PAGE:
John bore the (b)runt of me tagging along and interfering with his social life and made it obvious he would rather Trevor Polson were his brother.

 

Janet developed exclusion zone tactics and if I entered within six feet of her she responded with screaming self defence.

 

I knew my place, which in the brothers’ shared bedroom was the bottom bunk beneath the snoring and farting machine of which I was in awe.

John considered me a terminal hypochondriac developing all the symptoms of the latest Readers Digest medical problem.

The only ever academic advice he offered me was to take the Latin Option. Apparently, it would equip me for following in his footsteps, to get into Oxford via Nepotism, to ‘read’  Sport.  Ever contrary, I used my Latin years later to study Civil Engineering at Sheffield University. Thereafter, I made a point of not doing what John did. It seemed to work….well….

 

 

…….well ….I did rebel a bit, I once disobeyed Susan by not coming home to unwanted (by all) piano lessons from Miss Fielding, previously attended by Susan, John and Janet. It was now my turn. Not if I could help it! She sounded as if she should be playing cricket for Yorkshire – Miss Fielding?? – Ever observant Janet had forewarned me about the bodily noises she made, mainly as she swallowed her tea.

That was enough to distance me from Music forever.

 

As I grew, my heroes departed.

Susan to start her own family with Ian.

John disappeared without me to Oxford, and developed a new accent overnight.

Janet had her glittering athletic career so unfairly cut short. I’ve never told her but I’ve always admired how she handled herself, and I never ever heard her complain. Upon her return home from hospital, I was always fearful of her banging her head and followed her around as a bodyguard.

 

Susan, John, Janet, along with Tab and Cam – it’s your fault – you made me what I am today,  – awkward, bloody minded, determined and mute.

All these traits served me well to complete the Walk Round England.

Thank you!

I think?

 

Good did come of the Latin Option. It brought me into academic contact with David Lloyd, and a more basic education.

Yes! David Lloyd speaks Latin.

Well. No! Probably not. Not really. He was equally awkward, determined, and bloody minded that it should be a forum for his hilarious antics. I elected to self teach elsewhere with Greg Coady,  and enjoyed the comedy while it lasted.

Result; I was one of only two in the lower Latin set to pass  GCE Latin,and with one of my better grades.

Similarly, on the football field, and the changing room afterwards, David had extremely precocious talents, with most sports involving balls, and he was great company.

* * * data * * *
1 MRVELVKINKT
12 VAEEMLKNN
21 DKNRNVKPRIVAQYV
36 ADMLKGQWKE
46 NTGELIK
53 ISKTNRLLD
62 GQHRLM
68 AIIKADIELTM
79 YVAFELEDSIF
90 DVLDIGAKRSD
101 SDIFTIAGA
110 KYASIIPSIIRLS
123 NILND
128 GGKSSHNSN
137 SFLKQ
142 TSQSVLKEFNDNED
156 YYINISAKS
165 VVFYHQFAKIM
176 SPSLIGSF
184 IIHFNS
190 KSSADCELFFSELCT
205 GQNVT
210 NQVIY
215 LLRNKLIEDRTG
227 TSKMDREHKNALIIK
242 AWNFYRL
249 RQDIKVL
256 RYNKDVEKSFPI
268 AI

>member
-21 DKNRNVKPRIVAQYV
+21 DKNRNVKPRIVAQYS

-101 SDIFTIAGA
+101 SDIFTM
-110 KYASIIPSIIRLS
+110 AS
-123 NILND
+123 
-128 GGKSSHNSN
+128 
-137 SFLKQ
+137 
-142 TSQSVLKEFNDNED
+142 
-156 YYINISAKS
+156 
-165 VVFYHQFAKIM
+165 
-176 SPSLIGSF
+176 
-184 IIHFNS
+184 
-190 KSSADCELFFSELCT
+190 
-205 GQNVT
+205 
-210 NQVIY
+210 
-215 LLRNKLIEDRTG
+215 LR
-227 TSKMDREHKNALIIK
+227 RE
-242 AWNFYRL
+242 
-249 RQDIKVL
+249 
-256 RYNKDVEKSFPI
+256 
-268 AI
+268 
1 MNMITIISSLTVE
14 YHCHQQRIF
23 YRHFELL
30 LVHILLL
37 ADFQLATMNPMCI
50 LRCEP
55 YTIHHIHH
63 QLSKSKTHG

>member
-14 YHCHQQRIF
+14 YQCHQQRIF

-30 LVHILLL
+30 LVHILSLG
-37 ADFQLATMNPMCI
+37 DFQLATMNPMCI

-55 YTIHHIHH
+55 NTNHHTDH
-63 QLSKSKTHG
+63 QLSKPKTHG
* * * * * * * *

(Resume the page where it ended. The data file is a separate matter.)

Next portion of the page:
I learnt a lot from him but I really wouldn’t want him as my brother.

Later in Life I found his biography – “How to succeed in business while really trying”- and sent it to him asking for a signing. It came back with a dedication to my left foot.

Which was slightly unfair, because I could use my head too!

Trevor Polson couldn’t.

My football career ended when David concentrated on tennis, and without him to play off, I went from inside left, to left wing to left back and finally left out….

 

 

But I did have my triumphs. Things got much better when I found Marilyn, and we ran away to Australia and New Zealand, where you find REALLY awkward, bloody minded and determined nations that are not so mute.

 

We eventually returned permanently to the UK  with our other successes of Donald, Annie and Andrew. Much later on; more triumphs with Rosie, Lauren, Stanley, Jake, Rowan and Maisie with help from Tim, Sarah, Caroline and Richard. This is our real success. I feel honoured and privileged to help raise this sub clan and watch them develop. I hope they see that with my Walk round England, you can achieve whatever you want if you put your mind to it.

There were a couple of occasions when the Walk got serious and memorable.

The first occurred on my walk from Hunters Inn to Coombe Martin on the South West Coast Path. The wind was gale force and I was attempting to get to the top of Great Hangman at 215 metres. I lost my way, and unwittingly was heading for a sheer drop, hidden in the undergrowth. I dropped to my knees on the cliff edge and a surge of fear went through me. It took ages to regain my composure and I crawled on hands and knees back the way I came. Marilyn was in VERA and had been talking to locals who said that no one should be out on the cliffs today…. in trouble again.

The other involved Malcolm McLeod. He was always threatening to walk with me in North Essex when his knee permitted. At last we rendezvoused at Harwich to walk to Walton on the Naze. We had a great time punctuated by Malcolm’s humorous anecdotes- he had a captive audience and there might have been one or two stops at public houses following the start from Harwich Pier café complete with coffee and cakes.